ap world history chapter 24 key terms
Flashcard maker : Jose Escobar
Leader of Egyptian modernization in the early nineteenth century. He ruled Egypt as an Ottoman governor, but had imperial ambitions. His descendants ruled Egypt until overthrown in 1952.
Infantry, originally of slave origin, armed with firearms and constituting the elite of the Ottoman army from the fifteenth century until the corps was abolished in 1826. See also devshirme. (p. 526, 675)
The Ottoman province in the Balkans that rose up against Janissary control in the early 1800s. After World War II the central province of Yugoslavia. Serb leaders struggled to maintain dominance as the Yugoslav federation dissolved in the 1990s. (p. 676)
‘Restructuring’ reforms by the nineteenth-century Ottoman rulers, intended to move civil law away from the control of religious elites and make the military and the bureacracy more efficient. (p. 678)
Conflict between the Russian and Ottoman Empires fought primarily in the Crimean Peninsula. To prevent Russian expansion, Britain and France sent troops to support the Ottomans.
The right of foreign residents in a country to live under the laws of their native country and disregard the laws of the host country. In the nineteenth and early twentieth centuries, European and American nationals living in certain areas of Chinese and Ottoman cities were granted this right.
Russian intellectuals who thought that Russia should retain its own spirit and tradition and avoid westernization; Assassinated Alexander II in 1881 (stopped his reforms)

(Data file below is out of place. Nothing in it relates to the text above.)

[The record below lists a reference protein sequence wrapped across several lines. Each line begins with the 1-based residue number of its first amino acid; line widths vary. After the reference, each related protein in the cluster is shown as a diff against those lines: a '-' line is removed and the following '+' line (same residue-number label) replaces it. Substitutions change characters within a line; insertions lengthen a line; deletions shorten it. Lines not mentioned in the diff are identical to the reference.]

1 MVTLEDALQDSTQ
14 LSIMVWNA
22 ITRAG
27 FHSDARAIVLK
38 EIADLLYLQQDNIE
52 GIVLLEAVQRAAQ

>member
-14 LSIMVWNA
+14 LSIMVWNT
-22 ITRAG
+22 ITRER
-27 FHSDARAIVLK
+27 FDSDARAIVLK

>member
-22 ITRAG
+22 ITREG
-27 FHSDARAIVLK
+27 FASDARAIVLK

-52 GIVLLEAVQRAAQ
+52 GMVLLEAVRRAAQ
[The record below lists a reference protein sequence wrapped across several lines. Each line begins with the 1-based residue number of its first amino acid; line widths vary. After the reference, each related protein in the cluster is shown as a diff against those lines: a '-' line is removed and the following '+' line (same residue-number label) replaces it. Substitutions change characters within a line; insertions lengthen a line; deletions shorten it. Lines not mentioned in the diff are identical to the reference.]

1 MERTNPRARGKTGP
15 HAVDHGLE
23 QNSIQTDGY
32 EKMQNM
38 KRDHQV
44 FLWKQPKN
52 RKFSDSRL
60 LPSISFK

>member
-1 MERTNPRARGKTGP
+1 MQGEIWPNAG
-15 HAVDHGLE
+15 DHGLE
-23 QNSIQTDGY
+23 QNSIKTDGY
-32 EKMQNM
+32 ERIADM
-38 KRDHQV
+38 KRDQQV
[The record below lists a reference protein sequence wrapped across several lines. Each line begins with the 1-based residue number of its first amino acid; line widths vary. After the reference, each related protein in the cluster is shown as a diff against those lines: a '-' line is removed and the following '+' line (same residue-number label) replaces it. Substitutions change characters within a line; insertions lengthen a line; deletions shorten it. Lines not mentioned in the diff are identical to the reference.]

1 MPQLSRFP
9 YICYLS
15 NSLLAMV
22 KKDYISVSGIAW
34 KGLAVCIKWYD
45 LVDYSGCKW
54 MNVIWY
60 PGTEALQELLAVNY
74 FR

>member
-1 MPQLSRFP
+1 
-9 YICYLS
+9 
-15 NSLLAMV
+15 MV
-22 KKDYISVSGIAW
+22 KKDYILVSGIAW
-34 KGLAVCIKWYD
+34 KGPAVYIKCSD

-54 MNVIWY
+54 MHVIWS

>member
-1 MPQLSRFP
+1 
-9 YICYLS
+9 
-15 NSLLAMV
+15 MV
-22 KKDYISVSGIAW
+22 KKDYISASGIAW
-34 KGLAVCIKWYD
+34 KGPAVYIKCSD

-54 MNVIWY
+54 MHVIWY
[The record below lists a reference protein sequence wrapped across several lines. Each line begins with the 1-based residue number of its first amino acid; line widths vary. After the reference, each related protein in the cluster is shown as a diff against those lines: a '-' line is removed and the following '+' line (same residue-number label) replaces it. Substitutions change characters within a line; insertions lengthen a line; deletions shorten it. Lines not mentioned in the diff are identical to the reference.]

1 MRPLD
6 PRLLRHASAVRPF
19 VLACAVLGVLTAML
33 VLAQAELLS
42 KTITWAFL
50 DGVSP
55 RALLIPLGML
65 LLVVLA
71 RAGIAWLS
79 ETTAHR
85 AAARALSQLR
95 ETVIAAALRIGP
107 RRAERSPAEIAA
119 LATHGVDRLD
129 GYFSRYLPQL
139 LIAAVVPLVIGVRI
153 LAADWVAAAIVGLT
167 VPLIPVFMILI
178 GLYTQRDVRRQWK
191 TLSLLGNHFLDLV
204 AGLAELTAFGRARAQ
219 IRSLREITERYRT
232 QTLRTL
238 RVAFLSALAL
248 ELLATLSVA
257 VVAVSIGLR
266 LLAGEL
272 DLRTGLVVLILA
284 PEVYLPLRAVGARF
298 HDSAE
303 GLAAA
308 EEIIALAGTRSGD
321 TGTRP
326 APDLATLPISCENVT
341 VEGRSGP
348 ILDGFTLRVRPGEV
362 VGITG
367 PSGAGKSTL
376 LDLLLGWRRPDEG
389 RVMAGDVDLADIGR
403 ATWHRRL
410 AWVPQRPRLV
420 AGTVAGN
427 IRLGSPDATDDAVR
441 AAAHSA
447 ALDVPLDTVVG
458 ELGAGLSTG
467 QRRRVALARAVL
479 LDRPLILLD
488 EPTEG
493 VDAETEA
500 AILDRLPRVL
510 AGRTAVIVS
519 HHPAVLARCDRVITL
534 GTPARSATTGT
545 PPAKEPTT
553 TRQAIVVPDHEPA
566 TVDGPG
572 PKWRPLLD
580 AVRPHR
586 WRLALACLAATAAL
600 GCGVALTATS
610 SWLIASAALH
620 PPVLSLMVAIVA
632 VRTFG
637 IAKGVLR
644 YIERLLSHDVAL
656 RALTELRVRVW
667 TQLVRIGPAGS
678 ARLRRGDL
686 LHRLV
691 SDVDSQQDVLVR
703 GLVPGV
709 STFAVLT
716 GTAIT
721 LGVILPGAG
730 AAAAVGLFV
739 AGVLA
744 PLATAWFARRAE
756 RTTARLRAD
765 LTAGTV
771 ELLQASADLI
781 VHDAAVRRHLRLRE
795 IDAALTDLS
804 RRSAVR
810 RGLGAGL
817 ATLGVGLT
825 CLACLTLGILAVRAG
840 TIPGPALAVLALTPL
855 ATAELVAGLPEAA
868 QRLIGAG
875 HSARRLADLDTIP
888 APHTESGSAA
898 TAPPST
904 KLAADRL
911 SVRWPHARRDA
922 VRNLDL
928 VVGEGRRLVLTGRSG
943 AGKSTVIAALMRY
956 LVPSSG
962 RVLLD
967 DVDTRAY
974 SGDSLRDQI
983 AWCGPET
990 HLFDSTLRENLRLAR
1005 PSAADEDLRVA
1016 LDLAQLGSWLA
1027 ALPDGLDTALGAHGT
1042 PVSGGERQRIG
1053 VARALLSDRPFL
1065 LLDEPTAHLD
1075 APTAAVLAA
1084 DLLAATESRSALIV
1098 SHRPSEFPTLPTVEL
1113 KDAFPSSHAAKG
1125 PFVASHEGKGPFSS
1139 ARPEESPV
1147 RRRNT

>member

Movement among Russian intellectuals in the second half of the nineteenth century to identify culturally and politically with the Slavic peoples of eastern Europe.
abortive attempt by army of officers to take control of Russian government upon death of Alexander I
War between Britain and the Qing Empire that was, in the British view, occasioned by the Qing government’s refusal to permit the importation of opium into its territories. The victorious British imposed the one-sided Treaty of Nanking on China. (p. 684)
Hereditary military servants of the Qing Empire, in large part descendants of peoples of various origins who had fought for the founders of the empire. (p. 684)
Treaty of nanking
Treaty that concluded the Opium War. It awarded Britain a large indemnity from the Qing Empire, denied the Qing government tariff control over some of its own borders, opened additional ports of residence to Britons, and ceded Hong Kong to Britain.
Cities opened to foreign residents as a result of the forced treaties between the Qing Empire and foreign signatories. In the treaty ports, foreigners enjoyed extraterritoriality. (p. 685)
A clause in a commercial treaty that awards to any later signatories all the privileges previously granted to the original signatories. (p. 686)
The most destructive civil war before the twentieth century. A Christian-inspired rural rebellion threatened to topple the Qing Empire., A Christian-inspired rural rebellion threatened to topple the Qing Empire. Leader claimed to be the brother of Jesus. <– Hong Xiuquan